, Volume 1, Issue 1, pp 45–73 | Cite as

Sequential expression of biomarkers in Bluegill Sunfish exposed to contaminated sediment

  • C. W. Theodorakis
  • S. J. D'surney
  • J. W. Bickham
  • T. B. Lyne
  • B. P. Bradley
  • W. E. Hawkins
  • W. L. Farkas
  • J. F. McCarthy
  • L. R. Shugart


The temporal expression of various biological rsponses was determined in Bluegill SunfishLepomis macrochirus exposed under controlled laboratory conditions to sediment containing high concentrations of polynuclear aromatic hydrocarbons, polychlorinated biphenyls and heavy metals. Liver, gill, blood, kidney, brain, spleen and intestine were removed from Sunfish sampled at 1, 2, 4, 8, 16, and 40 weeks post-exposure. Biomarker data were recorded for specific proteins, enzymatic activities, DNA integrity, and histopathology. Biomarkers in the laboratory exposed fish were similar to those of indigenous Sunfish sampled from the site of origin of the contaminated sediment. Several patterns of development of biomarkers over time were also evident. For example, the responses of certain biomarkers are not time-dependent (i.e., intestine and gill ATPase activities) while that of others, such as brain ATPase activity, liver cytochrome P450 and NADPH content, stress proteins, chromatin proteins and DNA strand breaks, fluctuate over time. Still other biomarkers, such as EROD activity, zinc protoporphyrin content of the blood, and DNA adducts, showed marked increases over time. Such patterns need to be considered when comparing laboratory and field results and deciding which biomarkers to use for biomonitoring programs. Implications for natural selection and population/community level responses are also discussed.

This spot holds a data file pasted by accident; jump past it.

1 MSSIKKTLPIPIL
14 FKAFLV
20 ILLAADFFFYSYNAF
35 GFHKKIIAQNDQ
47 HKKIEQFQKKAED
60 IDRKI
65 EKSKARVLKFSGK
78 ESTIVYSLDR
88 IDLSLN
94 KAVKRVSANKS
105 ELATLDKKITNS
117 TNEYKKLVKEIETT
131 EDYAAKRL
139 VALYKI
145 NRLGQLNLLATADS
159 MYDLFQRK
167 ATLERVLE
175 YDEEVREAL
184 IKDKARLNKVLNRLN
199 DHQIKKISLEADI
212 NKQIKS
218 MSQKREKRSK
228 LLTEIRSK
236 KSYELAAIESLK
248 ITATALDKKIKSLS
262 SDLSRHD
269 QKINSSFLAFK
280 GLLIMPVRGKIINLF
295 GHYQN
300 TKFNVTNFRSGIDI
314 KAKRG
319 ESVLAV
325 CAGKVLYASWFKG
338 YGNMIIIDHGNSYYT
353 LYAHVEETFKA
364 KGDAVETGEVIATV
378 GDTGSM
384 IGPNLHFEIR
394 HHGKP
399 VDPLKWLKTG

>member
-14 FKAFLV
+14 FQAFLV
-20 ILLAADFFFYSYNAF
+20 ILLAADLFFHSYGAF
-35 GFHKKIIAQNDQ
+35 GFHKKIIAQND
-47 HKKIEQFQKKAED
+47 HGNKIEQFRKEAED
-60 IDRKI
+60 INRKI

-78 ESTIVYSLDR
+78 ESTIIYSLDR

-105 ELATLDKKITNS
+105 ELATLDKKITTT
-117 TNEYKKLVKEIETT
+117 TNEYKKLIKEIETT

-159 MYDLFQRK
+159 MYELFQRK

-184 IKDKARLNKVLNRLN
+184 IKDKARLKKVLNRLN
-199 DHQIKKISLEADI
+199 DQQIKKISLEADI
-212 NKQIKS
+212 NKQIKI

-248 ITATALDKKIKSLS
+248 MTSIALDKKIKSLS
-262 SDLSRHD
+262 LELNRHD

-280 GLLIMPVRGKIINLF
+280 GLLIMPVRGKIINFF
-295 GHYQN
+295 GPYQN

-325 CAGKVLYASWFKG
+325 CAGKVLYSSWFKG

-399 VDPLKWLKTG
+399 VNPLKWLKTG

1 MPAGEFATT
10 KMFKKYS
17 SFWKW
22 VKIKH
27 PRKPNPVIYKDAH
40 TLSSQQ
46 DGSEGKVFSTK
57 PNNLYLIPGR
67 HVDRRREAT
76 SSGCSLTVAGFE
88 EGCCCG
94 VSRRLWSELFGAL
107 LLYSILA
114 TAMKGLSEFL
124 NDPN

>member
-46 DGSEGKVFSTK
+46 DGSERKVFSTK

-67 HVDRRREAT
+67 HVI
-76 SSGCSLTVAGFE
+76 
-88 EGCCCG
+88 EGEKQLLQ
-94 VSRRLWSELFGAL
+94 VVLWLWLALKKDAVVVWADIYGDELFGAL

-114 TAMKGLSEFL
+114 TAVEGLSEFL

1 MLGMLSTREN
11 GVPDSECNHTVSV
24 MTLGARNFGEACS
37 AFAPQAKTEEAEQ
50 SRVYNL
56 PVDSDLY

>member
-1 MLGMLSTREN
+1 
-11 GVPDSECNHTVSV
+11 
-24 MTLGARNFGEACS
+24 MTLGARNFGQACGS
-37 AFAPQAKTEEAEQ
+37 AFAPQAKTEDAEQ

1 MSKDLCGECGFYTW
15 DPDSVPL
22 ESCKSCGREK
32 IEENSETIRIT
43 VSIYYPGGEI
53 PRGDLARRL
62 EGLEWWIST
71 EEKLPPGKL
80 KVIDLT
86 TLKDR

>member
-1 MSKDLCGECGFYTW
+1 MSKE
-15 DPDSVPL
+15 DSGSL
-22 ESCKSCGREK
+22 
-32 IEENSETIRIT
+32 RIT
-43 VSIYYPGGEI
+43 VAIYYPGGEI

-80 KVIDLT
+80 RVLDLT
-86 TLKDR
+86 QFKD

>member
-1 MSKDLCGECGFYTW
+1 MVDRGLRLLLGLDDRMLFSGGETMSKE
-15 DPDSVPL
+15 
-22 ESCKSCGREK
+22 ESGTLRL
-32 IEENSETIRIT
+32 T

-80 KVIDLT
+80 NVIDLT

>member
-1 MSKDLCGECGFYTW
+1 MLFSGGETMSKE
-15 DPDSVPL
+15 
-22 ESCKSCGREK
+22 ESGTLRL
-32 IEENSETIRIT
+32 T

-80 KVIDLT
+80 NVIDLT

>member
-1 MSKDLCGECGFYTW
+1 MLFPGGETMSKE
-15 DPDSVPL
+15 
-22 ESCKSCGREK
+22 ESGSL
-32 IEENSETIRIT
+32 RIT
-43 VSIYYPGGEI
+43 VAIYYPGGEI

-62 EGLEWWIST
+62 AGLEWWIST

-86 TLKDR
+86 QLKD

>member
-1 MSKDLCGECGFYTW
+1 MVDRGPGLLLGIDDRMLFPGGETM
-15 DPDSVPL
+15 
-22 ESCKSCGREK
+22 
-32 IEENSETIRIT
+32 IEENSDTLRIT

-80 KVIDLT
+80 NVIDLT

biomarkers Bluegill sediment pollution EFPC 





δ-aminolevulenic acid dehydratase




benzo[a]pyrene diol-epoxide


double distilled water


East Fork Poplar Creek




polycyclic aromatic hydrocarbon


polychlorinated biphenyl


periodic acid Schiff


zinc protoporphyrin


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Copyright information

© Chapman & Hall 1992

Authors and Affiliations

  • C. W. Theodorakis
    • 1
  • S. J. D'surney
    • 2
  • J. W. Bickham
    • 3
    • 4
  • T. B. Lyne
    • 5
  • B. P. Bradley
    • 6
  • W. E. Hawkins
    • 7
  • W. L. Farkas
    • 1
  • J. F. McCarthy
    • 2
  • L. R. Shugart
    • 2
  1. 1.Graduate Program in Environmental ToxicologyUniversity of TennesseeKnoxvilleUSA
  2. 2.Environmental Sciences DivisionOak Ridge National LaboratoryOak RidgeUSA
  3. 3.Department of Wildlife and Fisheries SciencesTexas A & M UniversityCollege StationUSA
  4. 4.LGL Ecological Genetics Inc.BryanUSA
  5. 5.Department of Soil and Crop SciencesTexas A & M UniversityCollege StationUSA
  6. 6.Department of Biological SciencesUniversity of Maryland (Baltimore County Campus)CatonsvilleUSA
  7. 7.Gulf Coast Research LaboratoryOcean SpringsUSA

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